The current regime never re-signed Marshall to a long-term contract and his current deal is up. People have been on Marshall about not being a team player, but let's look at how this guy has played the past few years.
He came in as a fourth-round pick in 2006 and made an immediate impact. So much so that the following year, he was named a starter. His second year as a starter, he made the Pro Bowl while playing with a hurt hip throughout most of the season.
This past year, he was publicly humiliated by a coach on multiple occasions, but still managed his third consecutive 100-plus catch season and another trip to the Pro Bowl.
The man was a work horse for the team. The next leading receiver after Marshall was Jabar Gaffney, with 54 catches. That is nearly half of what Marshall had, and Marshall was benched for the final game, enabling Gaffney to get some catches.
So let's look at the current state. The team still has to re-sign its starting quarterback and number one wide receiver, its play making tight end, star defensive player Elvis Dumervil, Russ Hochstein and LeKevin Smith (which we essentially traded away a fifth-round pick to get these two), starting guards Chris Kuper and Ben Hamilton, and Ty Law, who helped the defensive backfield tremendously.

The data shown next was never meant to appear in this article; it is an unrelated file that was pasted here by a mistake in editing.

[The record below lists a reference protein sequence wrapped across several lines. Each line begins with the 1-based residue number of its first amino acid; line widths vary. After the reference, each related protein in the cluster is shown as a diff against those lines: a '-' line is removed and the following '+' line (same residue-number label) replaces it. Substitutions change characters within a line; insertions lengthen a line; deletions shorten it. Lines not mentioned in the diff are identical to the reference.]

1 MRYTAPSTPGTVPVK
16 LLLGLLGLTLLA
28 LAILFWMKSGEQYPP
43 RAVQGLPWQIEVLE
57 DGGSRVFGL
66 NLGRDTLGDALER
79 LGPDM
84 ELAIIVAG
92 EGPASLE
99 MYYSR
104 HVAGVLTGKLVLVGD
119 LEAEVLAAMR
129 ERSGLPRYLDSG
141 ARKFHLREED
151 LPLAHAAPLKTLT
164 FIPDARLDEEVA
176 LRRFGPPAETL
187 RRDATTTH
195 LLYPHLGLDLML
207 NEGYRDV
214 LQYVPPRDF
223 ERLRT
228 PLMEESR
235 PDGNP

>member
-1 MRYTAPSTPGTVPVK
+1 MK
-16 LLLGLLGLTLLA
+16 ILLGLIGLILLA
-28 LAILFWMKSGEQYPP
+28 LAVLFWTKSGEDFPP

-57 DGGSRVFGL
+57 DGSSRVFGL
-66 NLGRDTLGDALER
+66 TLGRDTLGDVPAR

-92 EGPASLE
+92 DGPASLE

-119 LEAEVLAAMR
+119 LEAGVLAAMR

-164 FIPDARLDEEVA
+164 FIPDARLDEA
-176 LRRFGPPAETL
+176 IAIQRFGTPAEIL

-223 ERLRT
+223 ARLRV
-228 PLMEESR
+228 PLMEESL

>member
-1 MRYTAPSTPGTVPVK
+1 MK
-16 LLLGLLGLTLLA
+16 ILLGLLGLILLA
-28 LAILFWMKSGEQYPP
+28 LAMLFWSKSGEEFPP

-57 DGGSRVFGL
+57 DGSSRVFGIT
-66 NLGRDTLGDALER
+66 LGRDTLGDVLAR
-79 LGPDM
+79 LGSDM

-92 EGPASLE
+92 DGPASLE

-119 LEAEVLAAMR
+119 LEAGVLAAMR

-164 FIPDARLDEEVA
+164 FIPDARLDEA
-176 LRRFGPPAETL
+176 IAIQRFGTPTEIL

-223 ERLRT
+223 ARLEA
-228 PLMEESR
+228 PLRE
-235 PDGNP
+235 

So altogether, the team has next no leverage when it comes to re-signing players this off season.
But what about the remaining players from the Shanahan era? Let's go through by position to see where they end up.
Peyton Hillis was seldom-used this season. This is the same guy who made a huge impact in the 2008 season and led the team in rushing and making a candidacy for rookie of the year,before winding up on injured reserve. He no longer fits in to the plan in Denver and could end up traded, likely Washington.
Spencer Larsen was a special teams ace who saw time at fullback this year. Could still make a case for himself to come back for one more year.
Eddie Royal's production dropped by a third in terms of reception numbers this season and netting zero receiving touchdowns. Will only stay on as a return specialist and deep threat.
Brandon Stokley was as reliable as any receiver on the team, but also saw his production drop, not even breaking twenty for receptions on the year. Will probably return, but I see him as trade bait early in the season due to his age.
Daniel Graham becomes the only remaining tight end from the Shanahan era if Scheffler departs. He finds himself in favor with McDaniels, being a former Patriot under his current head coach.
If Hamilton and Kuper are not re-signed (foolish to let the latter go), Ryan Clady, Ryan Harris, Tyler Polumbus, and Casey Wiegmann remain.
Keeping Clady and Harris both would be crucial for a team to continue on any path towards the future. In my opinion, the top echelon of tackles in the NFL (when Harris is healthy).